The Tai Haku Tree
We have in our Churchyard a variety of trees. The Yew is the most famous of them. The small Yew that was planted to commemorate the Millennium did not survive and was replaced with a sapling from our own tree by the late Mr Ted Cole. There are also the Lawsonia Cypress by the lych-gate and Oak, Ash and Irish Yew hedge, Hollies and several Flowering Cherries.
Many of the exotic trees in Great Britain were brought here as seeds by men exploring the world, men like John Tradescant, Earnest Wilson, Archibald Menzies, and the two Cornish brothers William and Thomas Lobb who worked for the Veitch nurseries near Exeter. The hedging plant Escallonia so popular in the west country was found in Chile by the Lobb brothers.
The flowering tree at the west corner of the lower churchyard is a Tai Haku Cherry. Its branches are longer than the trunk is tall. The flower is pure white and is about one inch across and grows in a cluster four inches wide creating a lovely white mantle over the whole tree in late April and early May, the leaves then turn a coppery bronze colour.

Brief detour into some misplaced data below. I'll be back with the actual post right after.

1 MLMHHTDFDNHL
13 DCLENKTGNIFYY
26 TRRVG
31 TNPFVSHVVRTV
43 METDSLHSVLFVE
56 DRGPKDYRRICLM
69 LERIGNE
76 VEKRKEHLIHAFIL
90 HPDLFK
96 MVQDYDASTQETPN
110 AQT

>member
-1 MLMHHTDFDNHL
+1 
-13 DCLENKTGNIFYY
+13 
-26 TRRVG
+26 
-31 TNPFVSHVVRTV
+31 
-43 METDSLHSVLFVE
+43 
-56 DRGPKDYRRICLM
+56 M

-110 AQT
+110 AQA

The Tai Haku came from Japan, but two hundred years ago the tree became extinct there and then ninety years ago, the owner of a cherry tree in Sussex had it identified as a Tai Haku and a Captain Ingram took several cuttings from it and propagated them. Subsequently all Tai Haku trees grown in Great Britain came from this source. Our tree is among the largest in this country. There are several Prunus Tai Haku trees by the White Hart Bar on the Dartington estate.
John Cox, April 2018
Sunday 25th April - 8:15 am - 9:00 am
Sunday 25th April - 11:15 am - 12:00 pm
Sunday 2nd May - 8:15 am - 9:00 am
Sunday 2nd May - 11:15 am - 12:00 pm
Sunday 9th May - 8:15 am - 9:00 am